Ladygrove Primary School

Welcome to Reception 1

Out of This World

This half term, we’ll travel through space to learn about the Solar System. We’ll investigate an alien crash site, write an incident report and try to find the aliens who have landed. Where could they be? We’ll make models of the Solar System and design spaceships, space buggies and space-related toys. Books and photographs will help us to learn about the first lunar landing and the astronauts who venture into space. Floor robots will be programmed to move around an alien landscape, and we will compose space sounds and dances. We’ll also explore satellite images, investigate rockets and use ICT to communicate our ideas and present our work.

Mrs Barrow


Miss Piper


Ms Dunn


Miss Green



Phonics at Ladygrove Primary School

At Ladygrove Primary School we follow the Letters and Sounds programme and supplement this with Jolly Phonics. We teach letter sounds in a way that is fun and multi-sensory. Children learn how to use the letter sounds to read and write words.

Parental support is important to all children as they benefit from plenty of praise and encouragement whilst learning. If interest is being lost leave the teaching for a while and then come back to it later. Not all children find it easy to learn and blend sounds. Extra practice will lead to fluency in reading and help your child in school.


Learning the letter sounds

During our Letters and Sounds sessions the 42 main sounds in English are taught, not just the alphabet. The sounds are in seven groups. Some sounds are written as two letters, such as ee and or. These are called digraphs. “oo” and “th” can each make two different sounds, as in book and moon, that and three.

  1. s a t p i n
  2. c k e h r m d
  3. g o u l f b
  4. ai j oa ie ee or
  5. z w ng v oo oo
  6. y x ch sh th th
  7.  qu ou oi ue er at

    Children should learn each letter by its sound. For example, the letter a should be called a (as in ant) and not ai (as in aim). Similarly, the letter n should be nn (as in net), not en. This will help in blending. The names of the letters will follow later. Sounds that have more than one way of being written are initially taught in one form only. For example, the sound ai (rain) is taught first, and then alternative a-e (gate) and ay (day) follow later.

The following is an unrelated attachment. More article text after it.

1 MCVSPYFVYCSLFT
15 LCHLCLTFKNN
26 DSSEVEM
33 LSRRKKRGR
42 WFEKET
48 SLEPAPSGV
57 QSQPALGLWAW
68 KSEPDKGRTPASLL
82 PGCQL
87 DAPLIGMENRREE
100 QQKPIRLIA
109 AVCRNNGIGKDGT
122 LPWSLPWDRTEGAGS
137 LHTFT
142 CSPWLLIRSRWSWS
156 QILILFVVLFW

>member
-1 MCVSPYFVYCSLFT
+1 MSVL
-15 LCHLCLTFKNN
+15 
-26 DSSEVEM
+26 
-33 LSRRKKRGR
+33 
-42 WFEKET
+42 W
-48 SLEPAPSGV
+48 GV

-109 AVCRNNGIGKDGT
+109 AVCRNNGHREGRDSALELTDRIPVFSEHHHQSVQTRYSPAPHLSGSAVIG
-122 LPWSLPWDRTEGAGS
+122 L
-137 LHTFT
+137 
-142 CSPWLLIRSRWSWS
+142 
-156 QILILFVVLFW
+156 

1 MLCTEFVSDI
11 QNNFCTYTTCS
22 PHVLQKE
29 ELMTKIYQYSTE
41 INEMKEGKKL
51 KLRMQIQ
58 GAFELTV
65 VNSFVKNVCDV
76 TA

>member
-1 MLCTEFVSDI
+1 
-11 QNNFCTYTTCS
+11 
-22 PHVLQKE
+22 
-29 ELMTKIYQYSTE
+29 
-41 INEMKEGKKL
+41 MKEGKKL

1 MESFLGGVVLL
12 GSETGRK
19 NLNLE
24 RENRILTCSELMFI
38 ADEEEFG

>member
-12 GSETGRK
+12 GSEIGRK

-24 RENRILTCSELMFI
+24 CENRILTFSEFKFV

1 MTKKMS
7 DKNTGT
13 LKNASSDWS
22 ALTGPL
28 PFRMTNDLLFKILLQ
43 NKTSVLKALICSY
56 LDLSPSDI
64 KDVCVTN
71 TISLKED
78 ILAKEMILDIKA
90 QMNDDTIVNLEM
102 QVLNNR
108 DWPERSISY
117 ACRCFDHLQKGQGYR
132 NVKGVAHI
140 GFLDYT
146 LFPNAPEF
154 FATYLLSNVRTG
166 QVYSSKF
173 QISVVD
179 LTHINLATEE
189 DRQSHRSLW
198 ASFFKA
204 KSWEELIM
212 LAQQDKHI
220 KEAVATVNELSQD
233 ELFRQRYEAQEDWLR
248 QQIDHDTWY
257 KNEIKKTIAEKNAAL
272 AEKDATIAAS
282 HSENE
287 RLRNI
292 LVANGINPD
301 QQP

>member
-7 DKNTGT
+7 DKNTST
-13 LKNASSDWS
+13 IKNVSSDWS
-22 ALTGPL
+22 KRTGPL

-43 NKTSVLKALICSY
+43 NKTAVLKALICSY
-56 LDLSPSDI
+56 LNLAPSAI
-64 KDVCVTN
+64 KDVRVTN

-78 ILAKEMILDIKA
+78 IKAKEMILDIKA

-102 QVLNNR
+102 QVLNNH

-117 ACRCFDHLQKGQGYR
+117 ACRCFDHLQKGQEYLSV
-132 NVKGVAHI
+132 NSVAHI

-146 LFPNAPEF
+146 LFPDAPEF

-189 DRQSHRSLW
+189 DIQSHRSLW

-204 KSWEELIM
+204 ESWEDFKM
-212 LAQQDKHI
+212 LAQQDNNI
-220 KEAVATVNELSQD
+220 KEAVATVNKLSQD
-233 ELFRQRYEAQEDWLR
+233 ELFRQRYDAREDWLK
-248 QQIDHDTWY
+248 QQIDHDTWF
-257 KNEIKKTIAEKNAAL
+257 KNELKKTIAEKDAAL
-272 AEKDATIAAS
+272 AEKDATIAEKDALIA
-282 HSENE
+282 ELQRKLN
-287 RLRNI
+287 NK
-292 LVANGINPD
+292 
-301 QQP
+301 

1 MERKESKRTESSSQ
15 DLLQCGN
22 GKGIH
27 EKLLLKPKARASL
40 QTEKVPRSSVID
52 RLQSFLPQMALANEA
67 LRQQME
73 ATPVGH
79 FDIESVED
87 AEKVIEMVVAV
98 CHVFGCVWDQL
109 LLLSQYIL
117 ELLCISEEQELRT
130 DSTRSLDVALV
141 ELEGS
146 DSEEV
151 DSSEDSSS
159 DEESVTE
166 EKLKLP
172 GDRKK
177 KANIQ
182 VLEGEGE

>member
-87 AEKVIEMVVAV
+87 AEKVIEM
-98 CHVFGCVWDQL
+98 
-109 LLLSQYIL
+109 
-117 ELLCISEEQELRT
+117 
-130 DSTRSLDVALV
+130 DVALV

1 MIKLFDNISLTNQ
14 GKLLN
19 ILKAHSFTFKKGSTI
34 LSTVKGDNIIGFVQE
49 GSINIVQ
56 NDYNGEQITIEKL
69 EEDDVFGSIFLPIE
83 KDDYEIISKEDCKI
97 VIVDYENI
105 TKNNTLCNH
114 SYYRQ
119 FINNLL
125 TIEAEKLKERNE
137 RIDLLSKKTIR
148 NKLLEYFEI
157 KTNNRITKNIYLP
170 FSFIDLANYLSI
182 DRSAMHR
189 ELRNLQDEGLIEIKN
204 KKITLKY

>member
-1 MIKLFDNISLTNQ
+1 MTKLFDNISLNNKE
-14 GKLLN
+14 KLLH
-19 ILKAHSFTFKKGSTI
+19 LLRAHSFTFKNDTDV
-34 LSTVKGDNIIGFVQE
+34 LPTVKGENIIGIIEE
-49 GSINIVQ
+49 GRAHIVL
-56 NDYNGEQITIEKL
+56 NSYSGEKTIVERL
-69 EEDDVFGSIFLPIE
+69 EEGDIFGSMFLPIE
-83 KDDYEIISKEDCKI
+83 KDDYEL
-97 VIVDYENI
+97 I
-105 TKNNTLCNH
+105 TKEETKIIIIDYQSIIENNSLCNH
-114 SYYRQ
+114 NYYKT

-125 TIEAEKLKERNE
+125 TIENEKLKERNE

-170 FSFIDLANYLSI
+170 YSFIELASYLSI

Remember that some sounds (digraphs) are represented with two letters, such as sh. Children should sound out the digraph (sh), not the individual letters (s-h). With practise they will be able to blend the digraph as one sound in a word. So, a word like rain should be sounded out r-ai-n, and feet as f-ee-t. This is difficult to begin with and takes practise. Some words in English have an irregular spelling and cannot be read by blending, such as said, was and one. Unfortunately, many of these are common words. The irregular parts have to be remembered. These words are called ‘tricky words’.

    Identifying sounds in words
    Start by having your child listen for the first sound in a word. Games like I-Spy are ideal for this. Next try listening for the end sounds, as the middle sound of a word is the hardest to hear. Rhyming games and poems also help tune the ears to the sounds in words. Begin with simple three-letter words such as cat or hot. A good idea is to say a word and tap out the sounds. Three taps means three sounds. Say each sound as you tap. Take care with digraphs. The word fish, for example, has four letters but only three sounds, f-i-sh. The easiest way to know how to spell a word is to listen for the sounds in that word. Even with tricky words an understanding of letter sounds can help. You will find it helpful to be able to distinguish between a blend (such as st) and a digraph (such as sh). In a blend the two sounds s and t can each be heard. In a digraph this is not so. When sounding out a blend, encourage children to say the two sounds as one unit, so fl-a-g not f-l-a-g. This will lead to greater fluency when reading. Blending is the process of saying the individual sounds in a word and then running them together to make a word. For example, sounding out d-o-g and making dog. It is a technique every child will need to learn, and it improves with practise. To start with you should sound out the word and see if a child can hear it, giving the answer if necessary. Some children take longer than others to hear this. The sounds must be said quickly to hear the word. It is easier if the first sound is said slightly louder. Try little and often with words like b-u-s, t-o-p, c-a-t, and h-e-n. The letters are not introduced in alphabetical order. The first group (s, a, t, p, i, n) has been chosen because they make more simple three letter words than any other six letters. The letters b and d are introduced in different groups to avoid confusion. Each sound has an action which helps the children remember the letter(s) that represent it. As a child becomes more confident, the actions are no longer necessary. There is a list of all the letter sounds and their corresponding actions at the end of this guide.

We allow staff time off to undertake union official duties, however we do not have any staff who are currently union officials.